The first thing you’ll want to do is review an important document called the closing disclosure. You can request this document from your lender or closing agent up to three days before the closing date.

The closing disclosure is about five pages long and includes vital information such as loan terms, closing costs and average monthly payments.

You’ll want to compare what’s in the closing disclosure to the original loan estimate you received from your bank or other financial institution. Here’s your chance to ask questions or fix any discrepancies.

Some fees can change, however. But it’s important to know which fees can change and which ones are, by law, fixed. For example, if your interest rate isn’t locked, that can change with the market. If it is locked and any of your loan application information changes, there’s a chance the lock can be invalidated and, thus, your rate can change.

Fees that can’t change are transfer taxes and required services that you had to get from the lender. There are some fees that can change, but only up to a maximum of 10 percent, such as recording fees.

Homebuyers should also submit a request for final bills to be delivered on closing day. This will show you whether all of the seller’s outstanding bills, such as utilities, have been paid for.

Get a professional to review the paperwork

Hiring an attorney to review the documents is a smart move since so much money is up for grabs.

“An attorney will be educated in what the documents should look like and can find anything that may cause problems down the line. The requirements about having an attorney present are different in each state. But even in states like Florida, where the broker/agent can put you into contract, that contract should be reviewed,” says Tayne. “I myself have bought in Florida. I’m an attorney, very well-versed in home buying and trusted my broker immensely, and I still had an attorney review the contract and make changes for me on items that could have been problematic later on.”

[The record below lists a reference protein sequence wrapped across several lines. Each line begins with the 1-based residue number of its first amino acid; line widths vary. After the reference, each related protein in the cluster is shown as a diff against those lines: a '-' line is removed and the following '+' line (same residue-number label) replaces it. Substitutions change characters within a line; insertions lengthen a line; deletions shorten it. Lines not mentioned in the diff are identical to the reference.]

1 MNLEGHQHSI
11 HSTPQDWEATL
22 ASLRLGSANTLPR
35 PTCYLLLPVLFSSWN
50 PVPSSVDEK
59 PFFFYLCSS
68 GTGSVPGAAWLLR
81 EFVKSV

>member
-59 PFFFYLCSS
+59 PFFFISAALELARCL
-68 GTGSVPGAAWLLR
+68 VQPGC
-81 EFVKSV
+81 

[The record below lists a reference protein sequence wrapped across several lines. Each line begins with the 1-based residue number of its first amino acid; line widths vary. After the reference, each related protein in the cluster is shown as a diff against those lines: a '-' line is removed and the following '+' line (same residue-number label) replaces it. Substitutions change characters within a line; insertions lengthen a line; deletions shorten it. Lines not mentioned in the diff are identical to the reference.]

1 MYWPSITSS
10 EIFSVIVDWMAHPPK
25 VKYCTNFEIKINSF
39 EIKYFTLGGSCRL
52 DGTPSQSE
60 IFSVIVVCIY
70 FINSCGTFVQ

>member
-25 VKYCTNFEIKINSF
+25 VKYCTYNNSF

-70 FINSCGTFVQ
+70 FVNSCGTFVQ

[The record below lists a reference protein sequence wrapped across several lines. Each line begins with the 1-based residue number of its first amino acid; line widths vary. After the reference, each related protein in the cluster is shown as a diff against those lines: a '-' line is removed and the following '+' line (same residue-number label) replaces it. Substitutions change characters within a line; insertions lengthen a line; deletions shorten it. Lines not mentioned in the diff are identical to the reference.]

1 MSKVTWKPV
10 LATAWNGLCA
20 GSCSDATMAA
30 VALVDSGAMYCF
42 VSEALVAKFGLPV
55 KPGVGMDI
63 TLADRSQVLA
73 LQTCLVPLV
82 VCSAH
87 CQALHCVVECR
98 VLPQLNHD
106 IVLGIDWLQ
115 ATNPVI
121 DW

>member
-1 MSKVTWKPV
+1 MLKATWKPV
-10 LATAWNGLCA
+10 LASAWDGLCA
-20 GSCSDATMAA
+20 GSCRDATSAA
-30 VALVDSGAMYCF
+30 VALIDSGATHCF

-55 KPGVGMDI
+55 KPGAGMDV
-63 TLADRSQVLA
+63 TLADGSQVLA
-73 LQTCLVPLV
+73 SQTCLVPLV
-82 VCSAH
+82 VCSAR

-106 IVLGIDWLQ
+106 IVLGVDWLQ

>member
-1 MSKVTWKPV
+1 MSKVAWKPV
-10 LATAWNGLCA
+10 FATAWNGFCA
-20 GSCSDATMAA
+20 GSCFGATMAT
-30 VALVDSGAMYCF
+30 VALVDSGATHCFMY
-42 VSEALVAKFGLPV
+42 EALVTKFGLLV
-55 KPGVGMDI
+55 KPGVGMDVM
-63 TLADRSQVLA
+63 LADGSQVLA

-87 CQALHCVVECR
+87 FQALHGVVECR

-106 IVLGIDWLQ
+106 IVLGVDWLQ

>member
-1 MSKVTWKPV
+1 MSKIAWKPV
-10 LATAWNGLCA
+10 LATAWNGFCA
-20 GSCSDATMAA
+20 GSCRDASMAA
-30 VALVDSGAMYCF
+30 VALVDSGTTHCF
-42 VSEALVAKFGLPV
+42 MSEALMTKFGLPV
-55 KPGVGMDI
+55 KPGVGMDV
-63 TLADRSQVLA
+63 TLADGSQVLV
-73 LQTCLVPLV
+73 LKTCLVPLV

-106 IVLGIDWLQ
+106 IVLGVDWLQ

Attorney fees vary, some might charge by the hour while others have a real estate package, which can cost $500 to $1,500.

What to bring on closing day

There are several things you’ll need to bring with you on the big day. To make the process as smooth as possible, have these things ready at least a day or two before, so there are no surprises on your closing day.

  • Government-issued photo ID: This could be a driver’s license or a passport. A birth certificate, while government issued, doesn’t count as your photo is not on it.
  • Certified or cashier’s check: By law, you should be notified of how much you owe in closing costs at least one day before. So, you’ll know how much and how many checks you’ll need to bring. Personal checks are usually not accepted forms of payment.
  • Proof of homeowners’ insurance: You’ll need to bring proof that you have a policy on the day of closing that’s good for at least one year.

What documents you’ll sign

Buyers should be prepared to spend one or two hours at the closing, reviewing and signing documents. There are two sets of documents you’ll be required to sign: the agreements between you and the lender for the mortgage and the seller transferring the ownership rights.

Be sure to read everything carefully before signing to make sure you know what you’re agreeing to legally. Here’s where having an attorney or real estate agent can help ease your mind and make sure you’re not agreeing to a bad deal.

“From the mortgage application and the formal offer letter to the deed transfer and the bill of sale, handling that paperwork is never fun, but a good real estate agent can assist a homebuyer to make the process easier,” says Walzer.